Special WSL report: Birmingham Women hit out at club for ‘preventing us doing our jobs’
Birmingham City Women’s players have sent a formal letter to the club’s board with a list of complaints about their working conditions, including concerns about medical support, budget and access to fitness facilities.
The letter, seen by The Daily Telegraph, was signed by the entire first-team squad and lists concerns which the players say “prevent us from performing our jobs to the best of our ability”.
The team, who are ninth in the Women’s Super League, added that they were “incredibly proud to wear the Blues badge” and called for unity, but they listed numerous grievances.
Those included concerns around travel provisions, access to changing facilities and gyms, and the playing budget impacting on the size of their match-day squad. Further issues were raised, including allegations that some of the key coaching staff are not full-time employees, which could be a contradiction of the WSL licence rules.
Sources have insisted the squad had “numerous requests” to meet the board rejected before the players’ letter was sent, but a club spokesperson said: “The letter was received, in the last week, and responded to. A request to meet with the board was made in the letter and the request was the first formal request to be received.
“It’s no secret we have one of the lowest budgets in the league, Covid has only compounded this. This certainly makes it difficult to compete, but we’re doing our best on and off the pitch in what is a very difficult time for professional football.”
The players are also dissatisfied with having to travel to and from away games on the day of the match without regularly being provided with overnight hotels. The team did stay at a hotel before Sunday’s 12.30pm kick-off against Chelsea, but it is understood that was the first time one had been provided for an away WSL match this season.
The club added in response: “We are lucky to be based in the middle of the country where we can easily make journeys to our games without the need to stay overnight, whilst still being able to prepare our team in the best way possible to compete.”
The squad are also unhappy with the size of their injury treatment facilities. Sources sent The Telegraph images allegedly showing the team’s physio and rehabilitation room, in a temporary, portable building at the club’s Wast Hills training ground. Up to five players at a time are said to have been treated there.
Only three players are understood to be under contract for next season, making the players fear that the club are not committed to funding a full-time team for next season, which Birmingham deny.
The size of Birmingham’s squad has caused problems in this campaign. When manager Carla Ward took over in August, only eight senior players were registered at the club, making them many pundits’ clear pre-season favourites to go down. Despite that, in the early parts of the season, Ward’s team excelled and defied all the odds to win three of their opening seven games, putting them in the top half of the table in December, but often they were not able to name more than two substitutes, owing to injuries as well as a small squad.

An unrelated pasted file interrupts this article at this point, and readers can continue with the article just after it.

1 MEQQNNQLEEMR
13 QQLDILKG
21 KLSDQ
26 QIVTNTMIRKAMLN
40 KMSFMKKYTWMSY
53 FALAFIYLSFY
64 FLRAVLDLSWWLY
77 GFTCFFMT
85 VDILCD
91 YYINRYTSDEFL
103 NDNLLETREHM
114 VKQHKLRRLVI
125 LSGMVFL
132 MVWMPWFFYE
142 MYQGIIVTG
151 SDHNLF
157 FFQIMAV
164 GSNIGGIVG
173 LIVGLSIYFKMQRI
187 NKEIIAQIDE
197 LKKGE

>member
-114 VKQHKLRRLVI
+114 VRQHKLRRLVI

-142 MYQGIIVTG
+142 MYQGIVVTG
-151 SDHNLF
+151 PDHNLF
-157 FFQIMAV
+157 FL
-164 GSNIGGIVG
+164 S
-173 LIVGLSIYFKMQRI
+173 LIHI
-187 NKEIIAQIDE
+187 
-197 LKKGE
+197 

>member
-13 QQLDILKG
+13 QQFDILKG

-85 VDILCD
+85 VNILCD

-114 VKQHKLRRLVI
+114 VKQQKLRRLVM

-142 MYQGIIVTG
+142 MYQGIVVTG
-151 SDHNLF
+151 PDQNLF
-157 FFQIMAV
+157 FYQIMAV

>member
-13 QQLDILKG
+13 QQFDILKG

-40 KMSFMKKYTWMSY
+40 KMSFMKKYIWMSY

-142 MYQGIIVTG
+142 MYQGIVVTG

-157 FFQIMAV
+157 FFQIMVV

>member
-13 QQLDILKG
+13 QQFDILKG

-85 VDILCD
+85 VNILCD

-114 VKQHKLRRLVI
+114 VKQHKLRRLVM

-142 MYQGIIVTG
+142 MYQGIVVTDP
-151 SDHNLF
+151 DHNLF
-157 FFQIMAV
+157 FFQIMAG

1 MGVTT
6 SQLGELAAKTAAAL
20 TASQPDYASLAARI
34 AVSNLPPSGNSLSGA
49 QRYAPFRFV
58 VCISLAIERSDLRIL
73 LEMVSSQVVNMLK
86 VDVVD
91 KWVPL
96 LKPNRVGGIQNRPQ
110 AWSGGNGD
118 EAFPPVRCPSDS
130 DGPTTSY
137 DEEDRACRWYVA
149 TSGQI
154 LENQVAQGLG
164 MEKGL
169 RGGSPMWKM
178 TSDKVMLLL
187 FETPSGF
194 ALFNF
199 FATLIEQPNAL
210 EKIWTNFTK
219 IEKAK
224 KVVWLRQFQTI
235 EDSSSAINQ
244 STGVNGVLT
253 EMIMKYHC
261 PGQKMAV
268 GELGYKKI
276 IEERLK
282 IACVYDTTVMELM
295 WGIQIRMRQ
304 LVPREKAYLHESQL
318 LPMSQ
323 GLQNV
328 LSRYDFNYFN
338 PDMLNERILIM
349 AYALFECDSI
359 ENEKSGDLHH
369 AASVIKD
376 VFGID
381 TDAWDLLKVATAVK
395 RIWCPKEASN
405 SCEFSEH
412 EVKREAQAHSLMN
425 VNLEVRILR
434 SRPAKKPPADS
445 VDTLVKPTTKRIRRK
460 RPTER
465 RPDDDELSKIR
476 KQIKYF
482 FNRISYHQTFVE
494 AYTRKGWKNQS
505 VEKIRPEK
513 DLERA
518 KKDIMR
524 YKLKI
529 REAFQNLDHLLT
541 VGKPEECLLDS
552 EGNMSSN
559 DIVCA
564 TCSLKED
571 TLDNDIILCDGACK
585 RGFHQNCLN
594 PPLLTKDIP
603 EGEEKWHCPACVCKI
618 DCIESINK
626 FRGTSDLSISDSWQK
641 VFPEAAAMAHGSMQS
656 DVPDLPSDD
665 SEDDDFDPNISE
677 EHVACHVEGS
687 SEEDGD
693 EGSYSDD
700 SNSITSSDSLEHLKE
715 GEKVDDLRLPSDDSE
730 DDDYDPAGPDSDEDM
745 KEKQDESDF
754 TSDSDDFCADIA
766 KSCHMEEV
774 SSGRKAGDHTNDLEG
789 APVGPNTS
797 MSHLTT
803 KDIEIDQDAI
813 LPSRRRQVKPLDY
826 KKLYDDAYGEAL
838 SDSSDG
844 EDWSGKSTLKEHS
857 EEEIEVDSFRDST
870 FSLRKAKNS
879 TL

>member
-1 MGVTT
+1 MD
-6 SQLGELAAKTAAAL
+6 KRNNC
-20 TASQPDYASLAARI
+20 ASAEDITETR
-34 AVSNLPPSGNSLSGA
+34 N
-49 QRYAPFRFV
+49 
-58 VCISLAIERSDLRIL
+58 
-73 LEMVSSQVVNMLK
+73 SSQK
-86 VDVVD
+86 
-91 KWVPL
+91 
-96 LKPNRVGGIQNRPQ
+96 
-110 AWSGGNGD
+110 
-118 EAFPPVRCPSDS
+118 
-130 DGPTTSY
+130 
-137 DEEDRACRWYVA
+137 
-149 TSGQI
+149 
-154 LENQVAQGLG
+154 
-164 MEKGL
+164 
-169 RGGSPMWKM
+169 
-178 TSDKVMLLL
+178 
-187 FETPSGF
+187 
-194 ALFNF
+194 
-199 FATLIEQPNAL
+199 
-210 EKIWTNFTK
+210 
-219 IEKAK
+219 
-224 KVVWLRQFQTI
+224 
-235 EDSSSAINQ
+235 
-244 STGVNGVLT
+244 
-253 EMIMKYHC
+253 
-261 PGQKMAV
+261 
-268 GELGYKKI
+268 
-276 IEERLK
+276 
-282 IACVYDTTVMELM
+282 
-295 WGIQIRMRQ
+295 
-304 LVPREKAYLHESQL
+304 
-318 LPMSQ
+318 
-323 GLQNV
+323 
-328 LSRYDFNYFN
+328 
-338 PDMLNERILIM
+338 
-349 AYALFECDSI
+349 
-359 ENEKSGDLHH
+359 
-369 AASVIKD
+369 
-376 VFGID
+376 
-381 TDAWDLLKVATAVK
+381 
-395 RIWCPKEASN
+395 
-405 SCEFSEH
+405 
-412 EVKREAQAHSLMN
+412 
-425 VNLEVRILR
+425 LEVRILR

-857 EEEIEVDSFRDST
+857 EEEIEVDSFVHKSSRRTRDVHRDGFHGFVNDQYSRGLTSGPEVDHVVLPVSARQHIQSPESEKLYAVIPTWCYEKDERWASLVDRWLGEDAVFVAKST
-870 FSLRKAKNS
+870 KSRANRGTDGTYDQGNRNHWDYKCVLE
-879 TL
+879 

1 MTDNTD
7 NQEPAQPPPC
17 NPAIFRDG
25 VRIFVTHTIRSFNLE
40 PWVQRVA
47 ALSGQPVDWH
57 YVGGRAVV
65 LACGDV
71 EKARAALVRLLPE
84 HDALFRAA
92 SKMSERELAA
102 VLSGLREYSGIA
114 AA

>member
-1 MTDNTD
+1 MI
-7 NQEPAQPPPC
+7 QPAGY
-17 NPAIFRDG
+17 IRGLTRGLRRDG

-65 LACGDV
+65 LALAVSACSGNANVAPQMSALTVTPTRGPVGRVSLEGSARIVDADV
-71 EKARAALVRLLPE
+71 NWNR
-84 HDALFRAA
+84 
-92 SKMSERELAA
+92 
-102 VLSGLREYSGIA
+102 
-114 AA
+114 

They were stretched so thin that, amid an unprecedented injury crisis, they were unable to field a team at all for January’s meeting with Tottenham, who were later awarded the victory by an independent tribunal.
In February, The Telegraph revealed that Birmingham’s players were angry and frustrated after the club’s board declined to pay a nominal fee of under £500 to move their local derby against Aston Villa to St George’s Park to ensure it was played. That match was called off because of a frozen pitch, with the announcement made five minutes before the 6pm kick-off. The club were offered the chance to move the game to a pitch at St George’s Park with undersoil heating days in advance.
The club did not comment when contacted about that in February, but on Sunday a spokesperson said that the “reported ‘small fee’ to move the game was grossly mis-reported”. However, sources stood by the figure.
The club’s statement added: “As per FA regulations, home teams are required to have a doctor onsite. Teams can choose to travel with a doctor when they go away, if they wish. Very few teams in the WSL travel with a doctor.
“There are no plans to not be competing in the WSL next season and the team are fully focused on doing what is required to keep Birmingham City in the WSL.
“Both the men’s and women’s first teams are yet to secure survival in their respective leagues. This makes it hard to start contract negotiations for next season. It has been a challenging time for everyone, including us. We are working towards and hoping to secure survival for both teams, so we can continue to plan for the future of the club.”
Three points above the relegation zone with four games left, Birmingham remain on course to achieve what looked like an improbable survival, but the board and the playing squad are now seemingly on the cusp of a major disagreement.
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